I have two jobs that I love: literature professor and audiobook narrator. Both, of course, are centrally connected to my abiding love of books. And both grew out of my undergraduate experience as a double major in English and Theatre Arts. At the same time that I was learning to read, write about, and love literature of all kinds, I was learning how to become an actor. I never thought back then that I would be able to incorporate all of that training into my everyday life through this dual career.
On the surface, my two jobs probably seem pretty different from each other. And in some ways that’s true. My “day” job means that I teach a pretty wide variety of undergraduate and graduate classes, from surveys of British literature and introductions to literary studies, to courses on Shakespeare (my particular interest), Jane Austen, fairy tales, and African-American women writers. I’m lucky to have a job that allows me to teach both in and out of my field of expertise. I also have to do a fair amount of my own writing; I’ve published an academic book and am currently working on a second one, and am constantly writing shorter essays as well. (This takes forever, incidentally; academic writing and publishing moves verrrrryyyyy sloooowwwwly. I’m sure Sarah will have written and published a dozen books by the time my next one is finished!) Audiobook narration, on the other hand, is purely creative, engaging my voice and mind in the service of someone else’s writing. As a narrator, I want to make the listening experience as enjoyable as possible, while also realizing the author’s vision.
Despite these differences, I think both of my jobs draw on many similar skills. At root, both teaching and narrating mean that I read books, think about what they mean, and try to communicate that meaning to others. Yes, teaching means discussing those meanings with a room full of students, and narrating means sending the book out into the world for listeners to engage with. But at root I think they’re actually pretty similar. In both my jobs I get to share my love of literature with other people and celebrate the endless creative possibilities of various literary genres (I’ve narrated and taught romance, dystopian, SFF, YA, horror, action, military, historical, and literary fictions, among others, as well as drama and poetry).
The one edge that narration has over teaching is that I actually interact with the authors whose work I’m voicing. They’re not only alive (usually) but I get to ask them questions about their intentions and vision for their books. This is a hugely enjoyable aspect of the process, and one I just don’t get with my teaching. (I wish I did!)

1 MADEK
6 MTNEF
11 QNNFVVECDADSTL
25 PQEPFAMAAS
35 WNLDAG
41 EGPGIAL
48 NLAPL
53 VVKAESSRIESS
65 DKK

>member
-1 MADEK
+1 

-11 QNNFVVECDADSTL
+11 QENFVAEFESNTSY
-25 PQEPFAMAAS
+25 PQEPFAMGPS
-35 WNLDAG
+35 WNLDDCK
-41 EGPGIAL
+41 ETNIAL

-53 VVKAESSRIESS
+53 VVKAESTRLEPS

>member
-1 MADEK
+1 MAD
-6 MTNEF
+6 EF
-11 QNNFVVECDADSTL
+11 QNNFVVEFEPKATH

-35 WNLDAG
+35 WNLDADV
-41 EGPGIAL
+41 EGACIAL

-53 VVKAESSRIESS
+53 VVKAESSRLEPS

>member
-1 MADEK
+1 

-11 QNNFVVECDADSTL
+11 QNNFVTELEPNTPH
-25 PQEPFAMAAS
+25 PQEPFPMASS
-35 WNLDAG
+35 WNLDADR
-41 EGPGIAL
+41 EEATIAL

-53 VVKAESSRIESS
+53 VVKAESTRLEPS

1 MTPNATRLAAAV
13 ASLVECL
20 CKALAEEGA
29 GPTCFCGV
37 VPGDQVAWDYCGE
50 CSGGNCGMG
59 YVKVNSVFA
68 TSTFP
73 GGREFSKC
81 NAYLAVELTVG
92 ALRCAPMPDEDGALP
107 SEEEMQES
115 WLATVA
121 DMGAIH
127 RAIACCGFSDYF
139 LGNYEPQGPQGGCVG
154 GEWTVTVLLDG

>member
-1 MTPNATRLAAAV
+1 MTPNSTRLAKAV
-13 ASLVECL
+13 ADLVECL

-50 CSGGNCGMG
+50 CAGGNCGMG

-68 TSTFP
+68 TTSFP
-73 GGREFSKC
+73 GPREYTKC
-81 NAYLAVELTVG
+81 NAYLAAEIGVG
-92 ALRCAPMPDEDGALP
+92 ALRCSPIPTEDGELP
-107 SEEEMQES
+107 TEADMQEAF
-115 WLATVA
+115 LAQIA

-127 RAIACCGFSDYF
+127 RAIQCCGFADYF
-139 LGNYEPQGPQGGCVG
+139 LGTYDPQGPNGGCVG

In addition to my two careers, my most enjoyable occupation is being a mom to my seven-year-old daughter, and fortunately my narration skills come in handy here too. We’re currently working our way through the Harry Potter series, and we’re planning to start some of my childhood favorites soon, including Frances Hodgson Burnett’s The Secret Garden (which I narrated as a volunteer audiobook project for LibriVox.org – https://librivox.org/the-secret-garden-dramatic-reading-by-burnett-frances-hodgson/). My daughter has recently discovered a passion for performing by taking on some small roles in projects for The Online Stage, a new group recording plays and novels, some of which will be published for free at the Internet Archive, and some which have already appeared on Audible. These overlapping careers mean that I can share my love of books and acting with students, listeners, and my family, and I’m grateful for every minute!
Elizabeth is an English literature professor by day, and an audiobook narrator by night. She trained as an actor and director at Drew University, and holds a doctorate from the University of Illinois, with expertise in Shakespeare and Renaissance literature. She loves reading (and teaching) fiction, drama, and poetry of all kinds, and particularly delights in creating distinctive voices for literary characters. She is an absolute Anglophile, and has narrated dozens of books in a British accent, despite the fact that she’s originally from New Jersey. Her biggest fan is her seven-year-old daughter, who loves hearing her read aloud, with a reminder to “do the voices, Mommy.” Learn more about Elizabeth here.